A breeding soundness exam starts with the buck’s testicles. They should be adequate size for his age, symmetrical, properly shaped, smooth of texture and well attached. They should feel firm, smooth over the surface, not lumpy, and be held fairly tightly near the body. A smaller than normal or softer than normal testes may be an indication of atrophy and a lowered sperm count. Inter-sex bucks may have small infertile testes as well. Swollen and hard or painful testes may be inflamed from infection or injury. Sometimes after a chronic infection or injury the testes actually hardens and shrinks up and this may be noticed during palpation. Be sure to check the sheath for scalded areas, scabs or excess discharges that may represent uro-genital diseases.
A healthy and well-fed buck will only be as good as his actual performance. Reluctance to mount and serve a doe may be the result of a physical or a mental problem. If his feet or legs, especially the joints of the hind leg bother the buck, he may not be able to mount the doe. This may happen from injury or arthritis. A buck that gets plenty of exercise will be in better shape to physically serve a doe. If he has been in tough competition with pen-mates, he may be reluctant to serve a doe for fear of being reprimanded by a more dominant buck. Training all bucks to serve a doe while being restrained at the end of a lead or by a collar helps to boost their confidence while maintaining an element of control for the breeder. This also comes in handy should a semen processor be contracted to visit the farm for semen collection.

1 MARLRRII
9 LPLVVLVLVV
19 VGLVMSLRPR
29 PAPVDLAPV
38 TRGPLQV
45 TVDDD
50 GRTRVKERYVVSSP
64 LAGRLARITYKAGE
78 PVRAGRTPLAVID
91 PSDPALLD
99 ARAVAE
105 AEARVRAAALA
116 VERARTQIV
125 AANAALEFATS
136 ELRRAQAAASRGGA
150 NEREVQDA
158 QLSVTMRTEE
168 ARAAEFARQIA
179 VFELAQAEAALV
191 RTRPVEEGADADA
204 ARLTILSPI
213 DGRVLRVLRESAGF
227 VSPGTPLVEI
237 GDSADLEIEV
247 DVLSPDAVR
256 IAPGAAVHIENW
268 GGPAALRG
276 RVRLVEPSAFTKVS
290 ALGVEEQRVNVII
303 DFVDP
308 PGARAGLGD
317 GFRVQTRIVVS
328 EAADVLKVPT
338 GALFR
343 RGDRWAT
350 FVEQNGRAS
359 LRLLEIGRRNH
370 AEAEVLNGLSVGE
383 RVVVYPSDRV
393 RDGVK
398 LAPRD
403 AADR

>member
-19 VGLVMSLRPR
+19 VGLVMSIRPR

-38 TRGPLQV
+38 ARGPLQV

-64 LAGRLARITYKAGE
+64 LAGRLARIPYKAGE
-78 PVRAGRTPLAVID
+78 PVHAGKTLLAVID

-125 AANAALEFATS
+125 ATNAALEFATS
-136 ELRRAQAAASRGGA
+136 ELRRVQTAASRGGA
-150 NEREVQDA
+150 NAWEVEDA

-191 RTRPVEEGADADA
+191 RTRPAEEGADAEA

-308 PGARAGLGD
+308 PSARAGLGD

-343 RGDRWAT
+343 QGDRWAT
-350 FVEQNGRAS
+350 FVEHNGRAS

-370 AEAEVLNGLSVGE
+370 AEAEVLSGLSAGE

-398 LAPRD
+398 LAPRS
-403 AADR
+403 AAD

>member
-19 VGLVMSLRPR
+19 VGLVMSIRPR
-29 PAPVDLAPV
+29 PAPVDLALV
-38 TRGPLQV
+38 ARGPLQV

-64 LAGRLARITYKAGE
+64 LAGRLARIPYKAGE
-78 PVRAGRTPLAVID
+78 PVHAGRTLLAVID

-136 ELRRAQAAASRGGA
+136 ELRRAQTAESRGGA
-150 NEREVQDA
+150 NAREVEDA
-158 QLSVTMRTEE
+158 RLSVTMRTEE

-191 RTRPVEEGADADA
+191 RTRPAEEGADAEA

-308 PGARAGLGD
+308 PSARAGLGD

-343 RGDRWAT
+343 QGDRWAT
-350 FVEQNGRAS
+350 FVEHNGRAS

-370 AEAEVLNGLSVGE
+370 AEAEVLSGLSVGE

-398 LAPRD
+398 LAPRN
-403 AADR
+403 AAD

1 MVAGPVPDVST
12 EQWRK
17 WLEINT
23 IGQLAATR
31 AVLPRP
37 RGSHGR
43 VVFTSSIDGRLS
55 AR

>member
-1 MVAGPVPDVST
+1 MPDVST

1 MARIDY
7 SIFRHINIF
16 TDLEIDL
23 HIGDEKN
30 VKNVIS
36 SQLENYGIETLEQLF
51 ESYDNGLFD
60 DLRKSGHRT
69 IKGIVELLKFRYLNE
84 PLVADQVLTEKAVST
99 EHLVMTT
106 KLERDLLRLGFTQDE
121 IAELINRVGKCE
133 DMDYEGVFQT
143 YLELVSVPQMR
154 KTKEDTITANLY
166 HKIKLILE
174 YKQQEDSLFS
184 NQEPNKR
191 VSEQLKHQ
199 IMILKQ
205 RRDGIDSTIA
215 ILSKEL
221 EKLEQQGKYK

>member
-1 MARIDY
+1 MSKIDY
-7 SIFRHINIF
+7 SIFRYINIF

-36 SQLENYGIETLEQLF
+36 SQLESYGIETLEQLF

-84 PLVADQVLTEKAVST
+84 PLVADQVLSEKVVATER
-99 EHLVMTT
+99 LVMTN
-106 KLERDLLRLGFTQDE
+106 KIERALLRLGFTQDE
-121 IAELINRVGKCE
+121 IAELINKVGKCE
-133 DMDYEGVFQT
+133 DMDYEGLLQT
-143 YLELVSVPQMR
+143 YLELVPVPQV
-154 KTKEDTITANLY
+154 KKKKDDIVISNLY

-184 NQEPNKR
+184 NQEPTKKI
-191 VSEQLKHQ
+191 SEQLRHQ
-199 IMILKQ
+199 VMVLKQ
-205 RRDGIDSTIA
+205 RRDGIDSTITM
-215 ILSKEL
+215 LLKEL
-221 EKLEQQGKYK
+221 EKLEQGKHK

When possible, and to further evaluate buck fertility, a semen evaluation for normal morphology, concentration, and motility of the sperm can be performed by the semen processor or veterinarian. An important factor in evaluation of the semen quality is the fact that the sperm cells in the semen collected today were processed in the testes up to 60 days ago (four to six weeks on the average). If the buck has not been used to service does, there may be a lot of "trash" cells in the first few ejaculates. Weather and previous health conditions affect semen quality as well. If he was sick and had a fever back then, the cells may be inferior. High environmental temperatures will decrease quality of the semen, too.
Bucks need continual evaluation in regards to condition, performance, and health all the way through breeding season so that when the last doe has been settled, he will be ready for a well-deserved rest. When breeding season is over it’s easy to put the buck on a back burner until duty calls once again. It is a much better management practice however, to care for him regularly and keep him healthy. A buck should receive the same quality and quantity of care the does do. After all, he is half of the herd.